Precisely at noon the procession moved eastward on Main from Market Square, in the order above, after which a bier, with a coffin laid upon it, followed the men in uniform and the Navy Yard workers. It was attended by the pallbearers marching on either side, and they were" the most prominent men in the town," although their names and their number are not given in the report.
Behind the bier the Masons marched "in their respective orders," then such officers of the United States Navy as were then in this port, and last of all, such gentlemen and other citizens of Norfolk, Portsmouth, and vicinity as wished to march in the procession.
Those who carried arms reversed them and the drums were muffled. The band played the Dead March, and when the procession turned at Church street and reached the brick walls of Borough Church, now St. Paul's, they formed in two lines, each facing the other, until the bier and coffin had passed between them into the sacred edifice. The troops then followed into the church, or so many as might gain entrance.
Major Ford has stationed sentries at the church doors, early in the morning, with strict orders that no one was to be admitted to the church "except the ladies," until the procession arrived. We are quite sure that the men who marched found the church filled to capacity when they arrived, although the faithful reporter does not so state.
The invocation was said by Rev. James Whitehead, rector of Christ church, after which Dr. John K. Read, the mayor, who was elected June 24, 1799, and served for one year, delivered an eloquent eulogy on Washington. Then Thomas Blanchard, a "fine classic writer, ripe scholar and gifted poet" read an Ode on the Death of Washington, which he had composed for the funeral. The Ode was reprinted, after fifty years, in W. S. Forrest's History of Norfolk. It is an excellent production wothy of the occasion. It is 73 lines written in heroic, blank verse. After Blanchard read the Ode a gentleman named Hiort, of whose identity we can give no information, delivered an eloquent address.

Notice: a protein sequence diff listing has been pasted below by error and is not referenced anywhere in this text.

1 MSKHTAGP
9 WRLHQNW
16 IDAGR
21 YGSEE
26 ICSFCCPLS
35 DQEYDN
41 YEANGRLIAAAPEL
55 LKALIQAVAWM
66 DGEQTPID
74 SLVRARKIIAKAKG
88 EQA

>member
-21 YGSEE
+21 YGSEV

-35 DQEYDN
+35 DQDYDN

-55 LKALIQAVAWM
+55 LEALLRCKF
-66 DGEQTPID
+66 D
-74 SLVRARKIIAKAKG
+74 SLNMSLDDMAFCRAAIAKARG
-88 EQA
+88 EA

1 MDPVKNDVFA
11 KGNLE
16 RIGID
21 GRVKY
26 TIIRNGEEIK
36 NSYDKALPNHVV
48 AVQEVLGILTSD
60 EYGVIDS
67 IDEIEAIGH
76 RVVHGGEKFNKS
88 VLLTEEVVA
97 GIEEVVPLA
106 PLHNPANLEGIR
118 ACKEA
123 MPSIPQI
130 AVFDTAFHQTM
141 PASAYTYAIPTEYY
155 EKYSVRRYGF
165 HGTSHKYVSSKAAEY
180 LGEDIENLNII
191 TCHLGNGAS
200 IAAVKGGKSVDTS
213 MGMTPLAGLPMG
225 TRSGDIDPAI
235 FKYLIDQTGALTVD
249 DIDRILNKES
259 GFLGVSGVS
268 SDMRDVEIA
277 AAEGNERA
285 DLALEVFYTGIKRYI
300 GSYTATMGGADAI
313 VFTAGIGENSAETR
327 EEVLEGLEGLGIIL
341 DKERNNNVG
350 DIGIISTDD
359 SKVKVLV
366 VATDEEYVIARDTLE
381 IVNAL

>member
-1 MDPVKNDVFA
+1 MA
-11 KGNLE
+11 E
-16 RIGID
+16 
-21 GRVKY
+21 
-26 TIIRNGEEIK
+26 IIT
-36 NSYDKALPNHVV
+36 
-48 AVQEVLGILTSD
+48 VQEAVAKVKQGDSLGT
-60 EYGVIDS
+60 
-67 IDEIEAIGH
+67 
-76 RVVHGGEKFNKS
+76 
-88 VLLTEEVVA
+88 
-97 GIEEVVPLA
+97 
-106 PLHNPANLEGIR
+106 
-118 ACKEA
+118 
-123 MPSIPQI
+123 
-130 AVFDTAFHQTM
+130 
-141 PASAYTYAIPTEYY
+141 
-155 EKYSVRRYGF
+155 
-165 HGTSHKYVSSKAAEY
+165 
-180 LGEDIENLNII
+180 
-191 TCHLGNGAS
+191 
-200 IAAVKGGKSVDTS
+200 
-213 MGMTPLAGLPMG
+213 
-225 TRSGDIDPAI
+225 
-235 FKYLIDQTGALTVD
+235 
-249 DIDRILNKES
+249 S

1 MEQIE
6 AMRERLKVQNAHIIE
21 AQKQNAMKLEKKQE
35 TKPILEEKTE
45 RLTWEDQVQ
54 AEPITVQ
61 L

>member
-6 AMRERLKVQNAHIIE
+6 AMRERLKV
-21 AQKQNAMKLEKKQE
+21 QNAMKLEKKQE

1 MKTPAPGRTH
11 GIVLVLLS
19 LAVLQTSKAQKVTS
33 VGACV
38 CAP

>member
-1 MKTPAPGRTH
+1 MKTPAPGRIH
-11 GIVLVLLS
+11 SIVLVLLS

The service in the sanctuary ended, the coffin was carried to the church yard, while the band played a dirge, and commited to the grave, over which three volleys were fired; and, when the grave was covered, taps were sounded.
The procession then reformed and returned to the corner of Main and Market Square, where they were disbanded but on the march hither the band struck up the President's March, a lively martial air, quite the reverse of the muffled notes and dirge they had recently played.
The weather for that February Saturday was described as "perfect." The flags of all ships and in the two towns flew at half mast and a "greater concourse of people was never before seen in Norfolk. Major Ford conducted the services with regularity and order, and the whole occasion did credit to those who conducted it with becoming solemnity, order and decorum."